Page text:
A good opportunity to debate and seek solutions regarding the impact of Gov. Kate Brown’s COVID-19 restrictions in Eastern Oregon was missed last week when top elected leaders from seven counties staged an unannounced meeting in Prairie City.
Ostensibly, the meeting was labeled an “information seminar” and was organized by Lake County Commissioner Mark Albertson. At its base, the aim of the meeting — to discuss what is perceived as a disconnect between Brown’s administration, the state health care authority and rural residents — was a good one. Clearly there does exist a chasm of misunderstanding between the governor’s actions regarding COVID-19 and how those decisions impacted rural communities. Elected lawmakers should, indeed, convene to discuss and debate the concerns of their constituents.
The problem — and make no mistake, it is a problem — is the session was essentially planned and, initially, executed in secret. The meeting was not announced to the public. There was no agenda released through area newspapers informing voters of the purpose of the meeting. That means, then, that duly elected leaders — regardless of their motives — thought it proper to meet and discuss important issues without allowing their bosses — the voters — know about it.
For most on the lunatic fringe of the political spectrum across our nation — and in Eastern Oregon — such niceties are not that big a deal. Who cares, the thinking may go, if a group of elected leaders meet in secret and discuss issues that are pertinent? If the problem gets solved, it doesn’t matter.
The challenge to that type of thinking is it doesn’t fit the philosophy of a democratic government. Regardless of the issue, despite what may or may not splash across the front pages or the television screen, democracy and its rules endure. Democracy does not pardon secrecy with elected officials.
The two members of the Grant County Court at the meeting constituted a quorum, and they were deliberating on matters of county business. Oregon law is clear: “All meetings of the governing body of a public body shall be open to the public … (and) a quorum of a governing body may not meet in private for the purpose of deciding on or deliberating toward a decision on any matter…”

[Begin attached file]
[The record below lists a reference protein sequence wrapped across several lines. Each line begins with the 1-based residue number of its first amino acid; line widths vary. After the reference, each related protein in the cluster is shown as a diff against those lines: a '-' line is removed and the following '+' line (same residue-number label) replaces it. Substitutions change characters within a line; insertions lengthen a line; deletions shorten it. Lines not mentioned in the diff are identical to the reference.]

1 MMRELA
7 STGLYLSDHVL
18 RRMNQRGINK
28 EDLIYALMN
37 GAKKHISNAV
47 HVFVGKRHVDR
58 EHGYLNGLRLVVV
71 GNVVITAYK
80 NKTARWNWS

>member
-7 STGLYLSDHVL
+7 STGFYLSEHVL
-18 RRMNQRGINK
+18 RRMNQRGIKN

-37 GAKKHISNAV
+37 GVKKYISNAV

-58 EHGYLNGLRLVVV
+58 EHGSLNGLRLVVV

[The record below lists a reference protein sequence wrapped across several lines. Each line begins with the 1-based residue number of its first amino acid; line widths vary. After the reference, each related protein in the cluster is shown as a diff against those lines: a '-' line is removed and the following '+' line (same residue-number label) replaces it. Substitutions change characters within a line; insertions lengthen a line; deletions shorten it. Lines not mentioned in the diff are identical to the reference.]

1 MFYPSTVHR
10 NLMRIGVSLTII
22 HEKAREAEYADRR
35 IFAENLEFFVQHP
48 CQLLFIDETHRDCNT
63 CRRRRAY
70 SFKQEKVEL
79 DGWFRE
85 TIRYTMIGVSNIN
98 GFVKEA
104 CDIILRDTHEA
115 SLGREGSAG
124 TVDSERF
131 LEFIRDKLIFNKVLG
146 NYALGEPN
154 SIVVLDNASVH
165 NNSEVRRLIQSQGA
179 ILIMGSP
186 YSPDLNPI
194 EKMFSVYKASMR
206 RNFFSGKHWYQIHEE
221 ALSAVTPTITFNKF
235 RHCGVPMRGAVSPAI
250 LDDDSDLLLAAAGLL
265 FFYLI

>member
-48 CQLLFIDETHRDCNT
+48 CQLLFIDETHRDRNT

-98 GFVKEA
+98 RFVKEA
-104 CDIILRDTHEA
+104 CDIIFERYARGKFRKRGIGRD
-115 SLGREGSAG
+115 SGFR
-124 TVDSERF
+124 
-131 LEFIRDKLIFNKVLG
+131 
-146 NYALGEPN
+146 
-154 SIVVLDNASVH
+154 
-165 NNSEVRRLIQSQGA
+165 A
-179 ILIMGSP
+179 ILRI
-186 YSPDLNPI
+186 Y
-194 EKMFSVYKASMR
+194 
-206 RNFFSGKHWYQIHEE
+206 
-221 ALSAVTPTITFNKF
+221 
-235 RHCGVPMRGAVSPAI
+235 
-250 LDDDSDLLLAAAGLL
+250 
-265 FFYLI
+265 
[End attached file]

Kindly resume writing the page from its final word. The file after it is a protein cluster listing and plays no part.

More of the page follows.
For the Grant County commissioners, this private meeting follows other missteps regarding public meetings in response to COVID-19. The commissioners approved a budget of $125,000 for the Emergency Operations Center with a plan to reassess in 45 days, but the EOC spent almost $200,000 before going back to county court well after the 45 days were up. We know this because public meeting laws require minutes be kept, and this is documented in the official minutes.
The commissioners voted that EOC expenditures over $200 would need to be brought before the county court for approval. Again, this is in the required meeting minutes. However, thousands of dollars in expenses over $200 were authorized without approval by the county court. The public missed the opportunity to hear deliberations about these expenditures.
The commissioners said it was an emergency, but that does not negate the need to follow public meeting laws.
The law addresses emergency situations and allows emergency meetings, but it still requires a good faith effort to provide notice. It specifies that minutes must still be taken at an emergency meeting, and if one is held with less than 24 hours notice, the minutes must “describe the emergency justifying less than 24 hours’ notice.”
The law outlines that telephone or online meetings can also be held, but they must follow all of the other public meeting requirements, and the public must be given a place where they can listen to the meeting at the time it occurs.
When Oregon’s public meeting laws were drafted, the legislators knew the governing bodies would face emergencies, and they allowed flexibility to deal with them. Given that the laws address emergencies, citing an emergency is not a great excuse for ignoring these important laws that ensure public access.
For transparency in government actions for the public, and for holding government officials accountable, public meetings are absolutely essential. Public meeting laws ensure the public can be informed and participate in their government.
As the foundation of democracy, we hope our public officials will remember the public when planning future meetings.